Breaking the Customer's Chains - How to Innovate AND Stay Focused on Your Customer



  • Focusing solely on your customer can stifle growth and innovation
  • Leading your customer is possible through a consultative relationship which can help find mutually beneficial ways of increasing profit margin
  • Creating a new market for your products or harnessing a new technology can take a completely different business model that the one that made you successful in the first place

Breaking the Customer's Chains, How to Innovate and Stay Focused on Your Customer

How many times have we quality professionals been taught, focus on your customer?  Many of the tools we use start with the customer in mind, e.g. process management, kaizen, QFD, Voice of the Customer (VOC), and many more.  However, if we only focus on the customer we will miss out on life changing / industry leading innovations.

Possible Case

Imagine that you're providing conduit to the world's largest airplane manufacturer.  You're delivering your product on-time, with good quality at a fair price.  Your customer is consistently requiring better performance while maintaining or lowering your price.  This customer accounts for a large percentage of your revenue, so you do everything possible to keep that customer satisfied.

A new material is introduced that has all of the same properties of your current conduit material except it's 10% lighter and costs about the same.  In order for you to use the material, there will be some upfront costs for re-tooling and process change.  The material is new, and has unproven (at least to your customer) quality characteristics and you're having a hard time convincing your customer to make the change, even though, you know over time the material will end up costing less and provide better value because it's lighter and reduces the plane's fuel burden.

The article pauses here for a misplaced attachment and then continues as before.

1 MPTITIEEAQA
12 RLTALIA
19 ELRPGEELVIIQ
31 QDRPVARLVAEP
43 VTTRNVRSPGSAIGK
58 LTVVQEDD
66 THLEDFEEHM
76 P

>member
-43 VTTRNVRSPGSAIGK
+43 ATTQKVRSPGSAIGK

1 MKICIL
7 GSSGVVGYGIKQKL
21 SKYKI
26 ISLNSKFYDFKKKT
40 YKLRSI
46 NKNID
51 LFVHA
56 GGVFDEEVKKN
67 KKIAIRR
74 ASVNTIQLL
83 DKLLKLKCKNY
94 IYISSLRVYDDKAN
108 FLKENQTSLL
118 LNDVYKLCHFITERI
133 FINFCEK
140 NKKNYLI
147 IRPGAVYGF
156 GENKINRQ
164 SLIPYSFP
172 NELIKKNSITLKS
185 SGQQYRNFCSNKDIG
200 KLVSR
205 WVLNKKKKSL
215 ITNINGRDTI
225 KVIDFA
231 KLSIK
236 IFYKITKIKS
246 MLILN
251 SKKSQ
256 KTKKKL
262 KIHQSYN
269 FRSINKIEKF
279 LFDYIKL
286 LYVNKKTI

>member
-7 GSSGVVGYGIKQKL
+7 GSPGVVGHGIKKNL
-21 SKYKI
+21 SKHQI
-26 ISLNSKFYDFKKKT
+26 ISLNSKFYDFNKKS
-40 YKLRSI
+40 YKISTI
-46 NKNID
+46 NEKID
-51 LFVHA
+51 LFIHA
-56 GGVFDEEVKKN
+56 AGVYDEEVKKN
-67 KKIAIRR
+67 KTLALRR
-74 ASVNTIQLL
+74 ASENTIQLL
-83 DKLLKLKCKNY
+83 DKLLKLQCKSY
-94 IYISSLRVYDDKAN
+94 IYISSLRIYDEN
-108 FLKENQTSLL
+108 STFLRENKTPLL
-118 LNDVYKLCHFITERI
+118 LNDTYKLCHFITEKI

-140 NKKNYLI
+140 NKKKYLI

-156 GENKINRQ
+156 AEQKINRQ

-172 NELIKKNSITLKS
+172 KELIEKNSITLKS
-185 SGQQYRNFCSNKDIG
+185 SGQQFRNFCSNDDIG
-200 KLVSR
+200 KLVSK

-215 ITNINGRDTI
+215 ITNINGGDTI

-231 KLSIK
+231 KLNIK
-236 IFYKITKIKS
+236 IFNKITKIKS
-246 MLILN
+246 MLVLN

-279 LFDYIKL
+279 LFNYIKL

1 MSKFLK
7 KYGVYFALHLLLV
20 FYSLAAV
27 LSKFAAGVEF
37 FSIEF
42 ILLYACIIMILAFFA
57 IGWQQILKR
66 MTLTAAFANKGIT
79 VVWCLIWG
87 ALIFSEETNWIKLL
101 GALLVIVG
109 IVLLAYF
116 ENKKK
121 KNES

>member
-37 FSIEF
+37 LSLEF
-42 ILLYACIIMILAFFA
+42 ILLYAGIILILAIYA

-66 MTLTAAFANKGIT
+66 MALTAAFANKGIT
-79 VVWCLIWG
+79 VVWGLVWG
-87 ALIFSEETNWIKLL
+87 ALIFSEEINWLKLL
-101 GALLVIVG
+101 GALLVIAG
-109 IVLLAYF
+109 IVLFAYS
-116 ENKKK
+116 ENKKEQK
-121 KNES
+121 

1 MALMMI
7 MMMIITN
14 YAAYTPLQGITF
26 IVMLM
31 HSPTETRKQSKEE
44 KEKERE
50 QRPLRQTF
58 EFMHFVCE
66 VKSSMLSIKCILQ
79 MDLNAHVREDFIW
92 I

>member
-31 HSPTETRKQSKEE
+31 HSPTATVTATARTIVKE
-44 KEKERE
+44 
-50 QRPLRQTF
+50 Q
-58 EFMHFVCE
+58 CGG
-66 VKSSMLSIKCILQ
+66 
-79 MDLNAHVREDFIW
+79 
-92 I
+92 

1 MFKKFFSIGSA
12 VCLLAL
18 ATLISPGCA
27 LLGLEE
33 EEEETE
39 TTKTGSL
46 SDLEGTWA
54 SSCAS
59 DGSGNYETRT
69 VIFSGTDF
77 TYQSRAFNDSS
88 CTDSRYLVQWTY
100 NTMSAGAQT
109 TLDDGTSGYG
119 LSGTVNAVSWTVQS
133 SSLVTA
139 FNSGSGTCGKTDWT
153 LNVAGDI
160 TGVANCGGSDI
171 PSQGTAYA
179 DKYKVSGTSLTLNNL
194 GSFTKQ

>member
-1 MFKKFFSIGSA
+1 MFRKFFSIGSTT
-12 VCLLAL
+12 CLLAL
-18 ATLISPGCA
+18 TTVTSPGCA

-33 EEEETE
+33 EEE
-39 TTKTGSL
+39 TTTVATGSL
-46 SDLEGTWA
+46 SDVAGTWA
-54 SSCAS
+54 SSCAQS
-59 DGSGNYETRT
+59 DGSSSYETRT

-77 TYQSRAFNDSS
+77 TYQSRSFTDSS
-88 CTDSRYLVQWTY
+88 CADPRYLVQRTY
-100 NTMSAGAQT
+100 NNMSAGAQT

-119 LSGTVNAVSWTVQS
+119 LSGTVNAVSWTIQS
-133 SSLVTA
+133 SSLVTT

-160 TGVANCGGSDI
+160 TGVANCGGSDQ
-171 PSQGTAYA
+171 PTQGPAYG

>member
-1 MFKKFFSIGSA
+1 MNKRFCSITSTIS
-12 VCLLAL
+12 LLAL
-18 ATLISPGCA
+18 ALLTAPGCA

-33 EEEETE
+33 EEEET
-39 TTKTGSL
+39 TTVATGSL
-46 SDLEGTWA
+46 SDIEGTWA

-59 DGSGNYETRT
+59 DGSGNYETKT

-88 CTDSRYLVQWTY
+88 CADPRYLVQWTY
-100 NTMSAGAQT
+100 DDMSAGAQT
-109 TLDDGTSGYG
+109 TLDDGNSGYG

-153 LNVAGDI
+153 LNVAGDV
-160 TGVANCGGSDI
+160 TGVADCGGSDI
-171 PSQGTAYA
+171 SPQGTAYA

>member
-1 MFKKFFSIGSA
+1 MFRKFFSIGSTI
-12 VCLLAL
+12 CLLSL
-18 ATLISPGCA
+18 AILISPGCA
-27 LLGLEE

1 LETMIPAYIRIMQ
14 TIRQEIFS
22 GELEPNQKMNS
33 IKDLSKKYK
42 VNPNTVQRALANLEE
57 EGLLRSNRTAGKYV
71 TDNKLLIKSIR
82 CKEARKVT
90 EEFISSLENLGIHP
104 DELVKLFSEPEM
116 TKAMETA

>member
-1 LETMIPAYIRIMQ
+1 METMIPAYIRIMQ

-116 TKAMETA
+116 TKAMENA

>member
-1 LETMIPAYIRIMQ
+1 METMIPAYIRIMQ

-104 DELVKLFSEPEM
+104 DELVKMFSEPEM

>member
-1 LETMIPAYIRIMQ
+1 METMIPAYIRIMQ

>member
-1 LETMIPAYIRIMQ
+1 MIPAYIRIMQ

Does this sound familiar?

Consultative Relationship

Manufacturers have a difficult time consulting with their customers because, a) it's a foreign business model (we make stuff, offering advice is just part of it, what's the big deal) b) customer's don't look at them as the expert (even though you are), c) they don't have consulting skills on their team (it hasn't been needed before, so why now), and d) change is hard (for both the customer and the supplier).

Consulting or professional services is a special business model just like manufacturing and it requires specific types of people with specialized skills.  In order to be perceived as the expert a manufacturer would be wise to carve out a professional services team with the right education, credentials, and subject matter expertise.  The team should operate in conjunction with, but independent of the manufacturing team and be a resource that enhances and enables the account team.  The only way to change the customer's perception is to change how you do business, change always starts from within.

By positioning yourself as the thought leader and demonstrating your knowledge, it will better enable you to lead your customer.  In this case leading them to embrace a new material which will add value to both of your bottom lines.  After all, what's good for your customer, is good for you and the reverse is also true.